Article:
Job Search Etiquette: A Q&A With Anna Post
“Etiquette, remember, is merely a collection of forms by which all personal contacts in life are made smooth.” So wrote Emily Post, the goddess of manners, in the first edition of her eponymous etiquette tome, published in 1922.
Much has changed since Ms. Post penned those words, which appeared in a chapter titled “Etiquette in Business and Politics” (written for gentlemen, mind you). So where can today’s job-seeking Gen Y professionals learn to mind their P’s and Q’s?
Enter Anna Post, the great-great-granddaughter of Emily Post and the co-author of Emily Post’s Etiquette, 18th Edition, in addition to a handful of contemporary etiquette guides. Since joining the Emily Post Institute in 2006, Anna has conducted business etiquette seminars around the country and can tell you a thing or two about gracefully landing your dream job (or, well, any job).
Must you cover your colorful tattoos during interviews? How fast should you send out those thank-you notes? When should you start talking salary? We asked Anna Post our most pressing job search etiquette questions and got her answers—so the rest of your professional life can be made, well, smooth.
You have a job, but you’re looking to leave. Should you be upfront with your current boss about your plans to move on?
Not necessarily—not until you really have something concrete to tell them. This is to protect the position that you do have. People can get interested in a job and it comes to nothing.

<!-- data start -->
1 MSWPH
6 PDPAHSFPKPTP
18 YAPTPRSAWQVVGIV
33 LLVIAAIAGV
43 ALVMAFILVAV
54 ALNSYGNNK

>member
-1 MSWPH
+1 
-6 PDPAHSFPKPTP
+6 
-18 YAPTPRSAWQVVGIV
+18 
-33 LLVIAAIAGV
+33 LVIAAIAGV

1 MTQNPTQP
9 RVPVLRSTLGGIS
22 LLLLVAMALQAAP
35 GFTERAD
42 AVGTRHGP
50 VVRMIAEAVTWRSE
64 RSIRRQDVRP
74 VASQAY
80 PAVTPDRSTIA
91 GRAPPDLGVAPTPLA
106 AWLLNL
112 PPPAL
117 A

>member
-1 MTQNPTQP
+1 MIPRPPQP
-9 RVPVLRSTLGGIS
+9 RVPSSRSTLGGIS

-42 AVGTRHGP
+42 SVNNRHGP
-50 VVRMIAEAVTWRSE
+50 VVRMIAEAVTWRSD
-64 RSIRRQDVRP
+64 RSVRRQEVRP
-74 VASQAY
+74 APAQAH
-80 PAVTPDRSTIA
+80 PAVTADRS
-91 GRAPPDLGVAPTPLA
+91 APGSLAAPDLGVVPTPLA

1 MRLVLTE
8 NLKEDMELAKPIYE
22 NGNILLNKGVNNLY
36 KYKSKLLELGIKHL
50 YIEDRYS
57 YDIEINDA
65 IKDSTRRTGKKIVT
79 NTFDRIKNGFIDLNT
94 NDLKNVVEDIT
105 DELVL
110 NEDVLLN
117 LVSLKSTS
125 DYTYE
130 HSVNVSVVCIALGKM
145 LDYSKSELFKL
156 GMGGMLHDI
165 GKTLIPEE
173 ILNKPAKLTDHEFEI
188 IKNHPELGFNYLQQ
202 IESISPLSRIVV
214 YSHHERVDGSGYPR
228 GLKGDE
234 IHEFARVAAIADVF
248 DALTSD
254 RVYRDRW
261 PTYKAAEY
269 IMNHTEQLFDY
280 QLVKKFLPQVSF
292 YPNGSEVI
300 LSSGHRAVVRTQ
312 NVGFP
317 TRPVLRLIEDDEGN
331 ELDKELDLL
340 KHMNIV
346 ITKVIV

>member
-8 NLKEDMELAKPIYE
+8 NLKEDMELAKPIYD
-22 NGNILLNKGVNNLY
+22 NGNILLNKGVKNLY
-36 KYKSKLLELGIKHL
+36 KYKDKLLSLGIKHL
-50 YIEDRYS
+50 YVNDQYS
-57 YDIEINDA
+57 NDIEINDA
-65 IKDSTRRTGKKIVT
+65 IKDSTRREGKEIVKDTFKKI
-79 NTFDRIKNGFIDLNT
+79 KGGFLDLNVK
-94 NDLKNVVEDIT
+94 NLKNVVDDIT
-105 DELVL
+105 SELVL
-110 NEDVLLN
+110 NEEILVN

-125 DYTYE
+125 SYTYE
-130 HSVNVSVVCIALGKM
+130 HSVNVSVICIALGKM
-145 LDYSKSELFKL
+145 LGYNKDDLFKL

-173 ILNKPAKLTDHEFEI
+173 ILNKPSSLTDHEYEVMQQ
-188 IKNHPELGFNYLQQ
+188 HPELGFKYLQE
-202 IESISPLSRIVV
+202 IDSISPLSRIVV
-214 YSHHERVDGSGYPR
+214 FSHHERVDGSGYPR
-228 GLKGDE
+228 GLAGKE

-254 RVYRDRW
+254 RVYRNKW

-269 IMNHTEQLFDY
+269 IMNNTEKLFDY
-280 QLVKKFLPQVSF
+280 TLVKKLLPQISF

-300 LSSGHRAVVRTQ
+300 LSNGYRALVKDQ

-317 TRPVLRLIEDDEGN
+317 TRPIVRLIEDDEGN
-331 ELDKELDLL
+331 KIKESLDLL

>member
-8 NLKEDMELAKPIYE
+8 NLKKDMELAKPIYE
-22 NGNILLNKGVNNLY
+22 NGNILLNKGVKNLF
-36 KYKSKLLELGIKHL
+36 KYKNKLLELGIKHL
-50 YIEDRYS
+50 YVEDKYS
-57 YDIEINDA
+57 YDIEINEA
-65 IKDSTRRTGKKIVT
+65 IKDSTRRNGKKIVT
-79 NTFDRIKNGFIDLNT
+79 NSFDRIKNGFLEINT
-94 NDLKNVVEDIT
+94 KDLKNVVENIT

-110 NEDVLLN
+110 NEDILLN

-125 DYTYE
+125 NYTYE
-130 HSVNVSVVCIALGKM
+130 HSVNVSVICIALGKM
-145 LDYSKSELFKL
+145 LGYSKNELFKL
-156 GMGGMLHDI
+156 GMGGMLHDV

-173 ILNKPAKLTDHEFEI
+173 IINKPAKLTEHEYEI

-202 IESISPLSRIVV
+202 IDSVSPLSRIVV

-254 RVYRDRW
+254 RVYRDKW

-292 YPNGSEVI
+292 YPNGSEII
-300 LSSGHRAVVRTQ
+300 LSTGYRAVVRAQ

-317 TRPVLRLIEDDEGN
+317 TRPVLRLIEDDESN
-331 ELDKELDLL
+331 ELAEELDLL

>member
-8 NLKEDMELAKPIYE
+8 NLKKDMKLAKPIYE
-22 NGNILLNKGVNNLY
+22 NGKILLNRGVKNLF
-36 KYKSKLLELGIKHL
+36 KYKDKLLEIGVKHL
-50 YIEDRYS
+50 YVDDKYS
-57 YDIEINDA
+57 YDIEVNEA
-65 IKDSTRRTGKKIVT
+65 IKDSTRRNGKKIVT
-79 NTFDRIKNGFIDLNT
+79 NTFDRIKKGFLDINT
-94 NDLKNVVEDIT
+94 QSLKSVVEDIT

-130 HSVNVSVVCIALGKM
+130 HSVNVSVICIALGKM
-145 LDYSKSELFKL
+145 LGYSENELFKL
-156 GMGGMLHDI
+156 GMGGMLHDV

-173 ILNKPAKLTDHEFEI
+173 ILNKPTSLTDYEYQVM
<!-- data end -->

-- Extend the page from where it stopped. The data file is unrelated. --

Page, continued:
But you absolutely must once you’ve accepted an offer. Some people choose to tell when they have received an offer, some even choose to inform that they are looking for other positions—often this has to do with the relationship with your boss and your reason for leaving. This one is going to depend on that relationship, but when you can tell someone, it’s generally appreciated so that they can prepare and plan.
What’s an acceptable reason for why you need to leave the office for an interview? What about the “doctor’s appointment” excuse?
To not split too many hairs, I would say a “personal appointment.” Rather than saying you’re at the doctor when you’re really not—which is a tiny white lie—I think it’s better to say that you have a personal appointment.
You’ve already accepted one job offer when you receive another (even better) offer from another company. Can you politely back out of the first job without burning that bridge?
Not necessarily, without burning a bridge. You can be graceful about it, but no matter how graceful you are, they may be disappointed and frustrated with you. At the end of the day, you need to do for yourself what you need to do. If a better job comes along and that’s what you need to take, then that’s what you need to do. But you need to be upfront and apologize for the inconvenience as soon as you’ve made your decision.
The more calm and upfront and understanding of the inconvenience you are, the better chance you won’t burn a bridge. But there is no way not to inconvenience the company that made the first job offer at this point.
Let’s talk dress code. Is there really harm in showing your tattoos or piercings? My friend has a tattoo on her wrist and her mother insists she has to keep it covered on interviews.